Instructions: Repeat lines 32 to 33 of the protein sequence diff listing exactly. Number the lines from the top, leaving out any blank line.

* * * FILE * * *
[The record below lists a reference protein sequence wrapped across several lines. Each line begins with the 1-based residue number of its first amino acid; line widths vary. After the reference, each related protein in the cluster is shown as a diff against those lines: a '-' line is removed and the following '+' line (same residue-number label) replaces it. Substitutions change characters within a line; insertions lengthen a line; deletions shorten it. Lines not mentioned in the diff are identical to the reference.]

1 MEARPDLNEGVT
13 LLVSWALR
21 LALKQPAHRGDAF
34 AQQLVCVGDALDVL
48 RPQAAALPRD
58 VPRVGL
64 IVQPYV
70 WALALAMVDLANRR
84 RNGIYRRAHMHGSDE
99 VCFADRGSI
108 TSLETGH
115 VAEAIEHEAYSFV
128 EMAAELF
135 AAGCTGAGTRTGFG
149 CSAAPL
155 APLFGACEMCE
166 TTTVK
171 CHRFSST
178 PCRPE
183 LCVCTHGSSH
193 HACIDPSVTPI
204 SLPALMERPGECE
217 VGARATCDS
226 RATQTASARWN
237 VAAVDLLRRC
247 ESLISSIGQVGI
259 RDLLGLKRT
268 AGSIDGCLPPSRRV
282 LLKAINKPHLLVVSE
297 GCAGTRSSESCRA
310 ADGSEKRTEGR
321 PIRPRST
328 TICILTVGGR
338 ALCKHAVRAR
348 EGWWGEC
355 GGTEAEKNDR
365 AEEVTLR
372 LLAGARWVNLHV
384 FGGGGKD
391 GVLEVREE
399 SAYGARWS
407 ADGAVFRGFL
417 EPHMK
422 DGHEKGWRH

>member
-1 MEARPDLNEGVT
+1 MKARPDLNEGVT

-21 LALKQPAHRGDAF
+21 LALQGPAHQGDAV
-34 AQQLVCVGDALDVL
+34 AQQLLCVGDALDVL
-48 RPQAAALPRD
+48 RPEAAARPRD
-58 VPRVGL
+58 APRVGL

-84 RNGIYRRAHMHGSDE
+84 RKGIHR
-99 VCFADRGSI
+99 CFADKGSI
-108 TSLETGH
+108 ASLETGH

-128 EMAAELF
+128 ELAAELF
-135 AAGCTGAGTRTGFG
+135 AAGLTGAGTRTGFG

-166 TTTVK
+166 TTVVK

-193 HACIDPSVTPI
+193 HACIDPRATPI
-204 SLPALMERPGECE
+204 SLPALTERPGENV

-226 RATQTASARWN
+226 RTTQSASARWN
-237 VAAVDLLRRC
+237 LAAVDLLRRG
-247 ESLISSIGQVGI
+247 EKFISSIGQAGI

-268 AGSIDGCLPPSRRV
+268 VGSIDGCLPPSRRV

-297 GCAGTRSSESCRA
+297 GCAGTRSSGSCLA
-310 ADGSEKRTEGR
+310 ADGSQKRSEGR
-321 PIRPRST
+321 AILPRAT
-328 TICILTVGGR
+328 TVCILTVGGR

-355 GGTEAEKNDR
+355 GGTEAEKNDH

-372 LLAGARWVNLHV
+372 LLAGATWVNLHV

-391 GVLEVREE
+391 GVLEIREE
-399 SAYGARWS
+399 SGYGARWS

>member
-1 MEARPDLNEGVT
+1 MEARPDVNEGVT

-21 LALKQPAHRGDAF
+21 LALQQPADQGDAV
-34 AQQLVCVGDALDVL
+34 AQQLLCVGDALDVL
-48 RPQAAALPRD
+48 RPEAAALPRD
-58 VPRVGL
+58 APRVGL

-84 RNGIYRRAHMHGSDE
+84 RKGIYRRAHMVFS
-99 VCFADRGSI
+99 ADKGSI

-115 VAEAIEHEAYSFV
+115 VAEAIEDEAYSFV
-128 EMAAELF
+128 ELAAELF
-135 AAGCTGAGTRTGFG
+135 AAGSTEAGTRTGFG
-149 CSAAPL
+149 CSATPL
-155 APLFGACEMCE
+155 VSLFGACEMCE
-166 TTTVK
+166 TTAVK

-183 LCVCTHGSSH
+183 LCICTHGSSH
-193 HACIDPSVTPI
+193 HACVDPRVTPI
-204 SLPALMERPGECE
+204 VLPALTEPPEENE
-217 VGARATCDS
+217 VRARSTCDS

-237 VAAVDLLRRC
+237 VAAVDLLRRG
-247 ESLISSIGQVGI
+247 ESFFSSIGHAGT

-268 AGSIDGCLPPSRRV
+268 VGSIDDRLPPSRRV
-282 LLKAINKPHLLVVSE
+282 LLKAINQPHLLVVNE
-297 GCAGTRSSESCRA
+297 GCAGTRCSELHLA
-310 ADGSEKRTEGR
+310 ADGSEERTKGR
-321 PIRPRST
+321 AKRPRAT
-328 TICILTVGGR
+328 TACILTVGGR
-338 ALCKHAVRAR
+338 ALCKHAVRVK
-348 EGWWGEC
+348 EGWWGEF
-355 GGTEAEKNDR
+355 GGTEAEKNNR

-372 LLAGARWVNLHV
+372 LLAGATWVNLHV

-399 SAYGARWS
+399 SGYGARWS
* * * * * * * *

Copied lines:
310 ADGSEKRTEGR
321 PIRPRST